📰 Lacson stands ground, says House GAB ‘illegal’ [Tribune]

From The Daily Tribune: In response to a 24 October editorial of the Daily Tribune, Senator Panfilo Lacson’s camp wrote that the legislator is not ready to give the House of Representatives’ version of the General Appropriations Bill the benefit of the doubt regarding the measure being free of pork.

Lacson stands ground, says House GAB ‘illegal’

Published October 26, 2020 12:05 am
By Chito Lozada

In response to a 24 October editorial of the Daily Tribune, Senator Panfilo Lacson’s camp wrote that the legislator is not ready to give the House of Representatives’ version of the General Appropriations Bill the benefit of the doubt regarding the measure being free of pork.

Lacson had assailed as illegal, the alleged revisions made after the bill passed the final reading and approval at the Chamber.

The action taken by the House small committee to introduce “post-approval” amendments into the GAB constituted “a violation of the highest law of the land: the 1987 Constitution, particularly Art. VI, Sec. 26, Paragraph 2, which states: ‘Upon the last reading of a bill, NO AMENDMENT THERETO SHALL BE ALLOWED, and the vote thereon shall be taken immediately thereafter, and the yeas and nays entered in the Journal,’” the letter said.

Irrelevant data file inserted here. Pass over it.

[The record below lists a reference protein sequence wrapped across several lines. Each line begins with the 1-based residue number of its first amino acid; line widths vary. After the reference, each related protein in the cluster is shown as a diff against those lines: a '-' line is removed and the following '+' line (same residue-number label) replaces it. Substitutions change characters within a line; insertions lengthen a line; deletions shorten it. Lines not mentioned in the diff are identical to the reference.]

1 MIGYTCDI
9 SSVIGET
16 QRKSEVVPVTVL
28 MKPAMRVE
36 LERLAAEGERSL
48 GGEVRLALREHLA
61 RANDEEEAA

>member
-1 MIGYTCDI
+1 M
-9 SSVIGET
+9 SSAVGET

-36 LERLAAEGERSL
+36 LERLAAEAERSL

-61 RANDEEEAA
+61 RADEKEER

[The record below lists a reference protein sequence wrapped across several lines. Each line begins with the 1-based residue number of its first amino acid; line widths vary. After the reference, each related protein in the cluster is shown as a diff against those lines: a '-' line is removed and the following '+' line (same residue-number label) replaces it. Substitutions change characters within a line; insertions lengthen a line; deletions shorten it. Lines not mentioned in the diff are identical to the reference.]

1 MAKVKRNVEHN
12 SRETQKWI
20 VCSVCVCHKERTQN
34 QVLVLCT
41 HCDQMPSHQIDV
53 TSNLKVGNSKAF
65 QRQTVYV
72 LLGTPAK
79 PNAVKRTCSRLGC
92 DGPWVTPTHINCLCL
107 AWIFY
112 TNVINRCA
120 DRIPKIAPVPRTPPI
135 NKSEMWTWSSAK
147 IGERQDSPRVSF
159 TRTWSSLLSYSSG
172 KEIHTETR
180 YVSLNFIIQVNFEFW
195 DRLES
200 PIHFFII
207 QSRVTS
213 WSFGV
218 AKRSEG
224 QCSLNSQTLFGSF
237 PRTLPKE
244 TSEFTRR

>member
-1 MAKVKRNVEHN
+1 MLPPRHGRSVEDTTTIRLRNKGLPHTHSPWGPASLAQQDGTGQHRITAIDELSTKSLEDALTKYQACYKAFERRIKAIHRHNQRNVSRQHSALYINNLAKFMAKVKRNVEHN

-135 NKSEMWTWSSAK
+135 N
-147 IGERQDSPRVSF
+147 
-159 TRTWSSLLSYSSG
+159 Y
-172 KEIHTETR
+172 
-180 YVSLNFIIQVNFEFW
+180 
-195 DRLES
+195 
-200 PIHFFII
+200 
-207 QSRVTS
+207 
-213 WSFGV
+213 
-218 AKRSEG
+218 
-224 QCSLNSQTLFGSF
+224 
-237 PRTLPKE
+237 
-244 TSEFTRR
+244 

The amendments through the “small committee/group” could have been made before third and final approval of the bill had the House extended its session by a few days, or reserved later for the bicameral conference committee with the Senate, according to Lacson’s letter.

The solon’s group added that after the House approved its version of the budget on third and final reading last 16 October, the Chamber continued to tackle “institutional amendments” to its bill via the interim body.

“Some House members may argue this is not illegal. But definitely this is a violation of the four-phase budget process that involves Preparation (by the executive), Authorization (by Congress), Execution (by the executive), and Accountability — as the executive cannot participate in the authorization phase that is the domain of Congress,” it added.

House bill polished

Forming of the body was meant to fine-tune the bill that will be delivered on 28 October to the Senate but House Appropriations Committee Eric Yap admitted P20 billion worth of institutional amendments in the GAB which are mostly increases in the allocation for the eventual procurement of the vaccine against the coronavirus disease 2019.

Senators which included Lacson, nevertheless, supported the realignment in preparation for the substantial expenses for the vaccine purchases.

“How can there be a presumption of regularity for the finalized bill of the House when it involves an action that is unconstitutional, plain and simple?” the office of the legislator asked.